From my "Random Slice of Life" file . . . experiences, advice, happenings, and glorious results of a misspent youth.
It does my heart good when I pick my nine-year-old son Daniel up at the school bus stop on Wednesdays and the first thing he asks is, "Hey Dad, can we go to the comic book store?" His interest in comic books had been slowly growing over the past year or so, but increased considerably once this shop opened in our town at the beginning of the year. Walking into a comic store, checking out the new issues on the racks, and rooting through the bargain box for cheap oldies (but goodies) is still a new experience for him, but it's a trip down memory lane for me—for I was a seriously obsessed comic book collector and fanboy all through my childhood and teen years.
I started collecting comics shortly before my tenth birthday in 1980 and by the time I "retired" from the hobby fifteen years later I had amassed nearly 5,000 books. I sold off most of my collection in bits and pieces during the late 1990s, except for one "long box" full of personal favorites that I still haul out of the closet once on a while for some retro reading fun.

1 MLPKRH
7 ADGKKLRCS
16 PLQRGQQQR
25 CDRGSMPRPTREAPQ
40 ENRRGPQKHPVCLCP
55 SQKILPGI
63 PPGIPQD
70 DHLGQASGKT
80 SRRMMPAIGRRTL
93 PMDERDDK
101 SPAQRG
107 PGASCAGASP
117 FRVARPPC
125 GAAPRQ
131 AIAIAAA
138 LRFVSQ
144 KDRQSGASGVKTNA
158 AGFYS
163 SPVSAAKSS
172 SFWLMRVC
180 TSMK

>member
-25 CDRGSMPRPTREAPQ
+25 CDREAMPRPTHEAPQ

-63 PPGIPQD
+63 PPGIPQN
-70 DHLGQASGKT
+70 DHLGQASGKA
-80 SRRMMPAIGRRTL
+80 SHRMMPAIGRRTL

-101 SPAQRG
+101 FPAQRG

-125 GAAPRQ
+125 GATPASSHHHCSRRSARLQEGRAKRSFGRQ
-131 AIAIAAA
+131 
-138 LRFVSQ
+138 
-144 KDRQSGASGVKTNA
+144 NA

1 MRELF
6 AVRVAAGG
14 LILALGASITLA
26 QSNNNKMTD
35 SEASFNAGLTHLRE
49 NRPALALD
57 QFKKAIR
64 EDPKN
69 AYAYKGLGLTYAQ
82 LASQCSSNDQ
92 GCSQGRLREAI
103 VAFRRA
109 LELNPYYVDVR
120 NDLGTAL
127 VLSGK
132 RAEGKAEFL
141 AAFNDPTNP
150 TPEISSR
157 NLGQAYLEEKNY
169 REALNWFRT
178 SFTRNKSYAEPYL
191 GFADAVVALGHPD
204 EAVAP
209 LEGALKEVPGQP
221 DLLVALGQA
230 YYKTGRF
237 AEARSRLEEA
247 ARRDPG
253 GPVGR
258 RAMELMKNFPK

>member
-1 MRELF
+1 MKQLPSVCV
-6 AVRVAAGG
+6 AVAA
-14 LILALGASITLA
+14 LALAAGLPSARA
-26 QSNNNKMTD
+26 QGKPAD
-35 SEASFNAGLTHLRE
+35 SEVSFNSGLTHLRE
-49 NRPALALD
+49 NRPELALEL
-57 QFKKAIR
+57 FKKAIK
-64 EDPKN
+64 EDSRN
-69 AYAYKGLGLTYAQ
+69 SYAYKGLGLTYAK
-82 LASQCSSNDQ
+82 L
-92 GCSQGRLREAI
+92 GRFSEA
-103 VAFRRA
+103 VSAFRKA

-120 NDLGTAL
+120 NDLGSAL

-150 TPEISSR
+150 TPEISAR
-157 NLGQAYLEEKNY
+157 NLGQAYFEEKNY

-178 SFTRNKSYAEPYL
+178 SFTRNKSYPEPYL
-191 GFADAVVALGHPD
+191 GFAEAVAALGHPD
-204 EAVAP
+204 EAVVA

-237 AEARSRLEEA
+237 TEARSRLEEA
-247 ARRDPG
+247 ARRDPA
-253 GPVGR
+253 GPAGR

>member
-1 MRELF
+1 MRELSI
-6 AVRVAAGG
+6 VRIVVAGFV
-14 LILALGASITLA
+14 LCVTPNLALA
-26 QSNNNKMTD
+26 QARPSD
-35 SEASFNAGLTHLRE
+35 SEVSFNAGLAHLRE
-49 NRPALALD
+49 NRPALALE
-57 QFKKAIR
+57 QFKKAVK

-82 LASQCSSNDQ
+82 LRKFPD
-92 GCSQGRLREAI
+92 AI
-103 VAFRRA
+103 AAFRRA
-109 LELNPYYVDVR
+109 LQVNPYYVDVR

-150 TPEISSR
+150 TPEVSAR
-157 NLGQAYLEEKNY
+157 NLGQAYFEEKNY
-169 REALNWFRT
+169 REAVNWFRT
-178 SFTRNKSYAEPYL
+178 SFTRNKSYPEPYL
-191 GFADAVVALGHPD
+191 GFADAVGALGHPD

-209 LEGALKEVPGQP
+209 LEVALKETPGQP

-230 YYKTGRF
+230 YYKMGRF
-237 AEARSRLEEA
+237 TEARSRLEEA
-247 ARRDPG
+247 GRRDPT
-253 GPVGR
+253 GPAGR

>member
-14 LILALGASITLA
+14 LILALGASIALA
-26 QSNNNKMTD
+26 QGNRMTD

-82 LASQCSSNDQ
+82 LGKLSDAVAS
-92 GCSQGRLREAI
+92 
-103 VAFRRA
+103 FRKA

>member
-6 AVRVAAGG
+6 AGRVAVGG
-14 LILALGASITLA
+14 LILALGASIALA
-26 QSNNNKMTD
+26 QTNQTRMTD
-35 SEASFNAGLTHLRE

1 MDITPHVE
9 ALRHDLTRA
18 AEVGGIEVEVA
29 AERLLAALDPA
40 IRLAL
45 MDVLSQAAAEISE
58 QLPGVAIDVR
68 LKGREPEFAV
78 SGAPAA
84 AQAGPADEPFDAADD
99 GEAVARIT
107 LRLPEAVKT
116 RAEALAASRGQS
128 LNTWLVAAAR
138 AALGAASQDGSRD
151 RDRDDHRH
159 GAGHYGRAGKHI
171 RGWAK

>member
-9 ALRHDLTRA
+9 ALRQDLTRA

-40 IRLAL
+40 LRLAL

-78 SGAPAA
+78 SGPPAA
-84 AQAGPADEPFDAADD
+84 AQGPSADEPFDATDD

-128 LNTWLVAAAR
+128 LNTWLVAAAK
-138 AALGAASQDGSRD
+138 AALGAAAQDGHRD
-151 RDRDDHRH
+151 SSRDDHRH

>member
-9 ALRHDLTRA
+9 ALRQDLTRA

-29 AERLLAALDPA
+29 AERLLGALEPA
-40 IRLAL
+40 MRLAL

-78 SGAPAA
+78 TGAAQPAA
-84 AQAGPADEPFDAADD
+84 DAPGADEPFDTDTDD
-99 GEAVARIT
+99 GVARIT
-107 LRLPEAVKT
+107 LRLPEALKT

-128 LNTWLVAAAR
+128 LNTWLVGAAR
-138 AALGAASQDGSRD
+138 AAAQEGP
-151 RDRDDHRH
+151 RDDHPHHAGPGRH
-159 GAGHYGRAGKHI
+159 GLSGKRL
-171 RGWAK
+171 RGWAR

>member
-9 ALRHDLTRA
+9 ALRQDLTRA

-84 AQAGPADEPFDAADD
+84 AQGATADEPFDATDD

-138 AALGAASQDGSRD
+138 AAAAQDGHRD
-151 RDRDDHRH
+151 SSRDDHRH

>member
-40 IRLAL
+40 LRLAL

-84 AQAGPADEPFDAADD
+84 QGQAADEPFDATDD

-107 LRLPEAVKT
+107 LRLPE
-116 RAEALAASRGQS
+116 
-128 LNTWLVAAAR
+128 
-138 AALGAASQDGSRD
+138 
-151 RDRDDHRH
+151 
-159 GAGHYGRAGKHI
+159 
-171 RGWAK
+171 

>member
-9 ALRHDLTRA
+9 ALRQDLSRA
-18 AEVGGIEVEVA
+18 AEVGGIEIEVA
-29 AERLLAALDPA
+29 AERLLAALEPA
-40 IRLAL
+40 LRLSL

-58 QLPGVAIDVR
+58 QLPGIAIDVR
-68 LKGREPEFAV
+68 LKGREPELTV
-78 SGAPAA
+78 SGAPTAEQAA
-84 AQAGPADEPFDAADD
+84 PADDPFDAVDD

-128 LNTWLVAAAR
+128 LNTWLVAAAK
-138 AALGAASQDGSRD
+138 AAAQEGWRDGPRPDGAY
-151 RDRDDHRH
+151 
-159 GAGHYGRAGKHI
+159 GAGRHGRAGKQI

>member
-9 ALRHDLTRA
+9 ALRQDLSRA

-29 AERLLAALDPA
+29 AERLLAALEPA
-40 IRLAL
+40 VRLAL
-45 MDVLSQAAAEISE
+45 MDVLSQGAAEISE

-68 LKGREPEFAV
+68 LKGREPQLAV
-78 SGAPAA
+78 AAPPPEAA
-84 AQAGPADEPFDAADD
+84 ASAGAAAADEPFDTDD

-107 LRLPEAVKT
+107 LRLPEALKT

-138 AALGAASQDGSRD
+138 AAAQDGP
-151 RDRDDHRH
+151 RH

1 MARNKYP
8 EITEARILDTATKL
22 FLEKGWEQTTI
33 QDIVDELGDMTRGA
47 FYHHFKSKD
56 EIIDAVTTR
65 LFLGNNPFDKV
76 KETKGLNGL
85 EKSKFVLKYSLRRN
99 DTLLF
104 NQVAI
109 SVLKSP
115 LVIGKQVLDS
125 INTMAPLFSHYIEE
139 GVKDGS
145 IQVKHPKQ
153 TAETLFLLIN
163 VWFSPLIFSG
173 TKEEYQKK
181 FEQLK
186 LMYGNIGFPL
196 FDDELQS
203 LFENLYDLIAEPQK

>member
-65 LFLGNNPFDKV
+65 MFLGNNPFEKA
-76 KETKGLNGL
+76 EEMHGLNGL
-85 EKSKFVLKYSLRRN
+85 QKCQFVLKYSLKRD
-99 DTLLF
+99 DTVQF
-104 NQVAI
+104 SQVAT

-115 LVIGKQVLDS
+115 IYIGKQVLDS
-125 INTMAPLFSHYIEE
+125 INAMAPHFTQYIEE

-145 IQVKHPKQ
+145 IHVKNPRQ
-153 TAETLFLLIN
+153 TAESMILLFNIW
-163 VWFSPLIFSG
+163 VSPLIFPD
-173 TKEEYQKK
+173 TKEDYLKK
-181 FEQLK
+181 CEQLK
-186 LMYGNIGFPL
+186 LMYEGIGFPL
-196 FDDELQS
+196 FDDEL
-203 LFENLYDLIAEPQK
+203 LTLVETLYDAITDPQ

Comics Have Become More Expensive
The first thing I noticed when these comic-shop visits began was that comics are a heck of a lot more expensive than when I was a kid! Back in 1980, the cover price for most new comics was 40 cents (though if memory serves, they went up to 50 cents only a month or two after I decided to start collecting seriously - timing is everything!). Now, most "standard" books will set you back at least $3.99 (!) and they only go up from there.
Daniel hasn't been "into" comics long enough to figure out who his favorite characters are yet, so when we drop into the shop he generally grabs whatever looks coolest at that moment. One week it might be Deadpool, the next it could be Spider-Man, Ghost Rider, Futurama, G.I. Joe, or any of a hundred others. While I'm encouraging my son's growing habit, I've said that I could never get back into comic collecting because I don't have the money or storage space for it anymore. I will admit, however, that I've splurged on a couple of things for my own private stash—I'm not made of stone, y'know!!
The Past Returns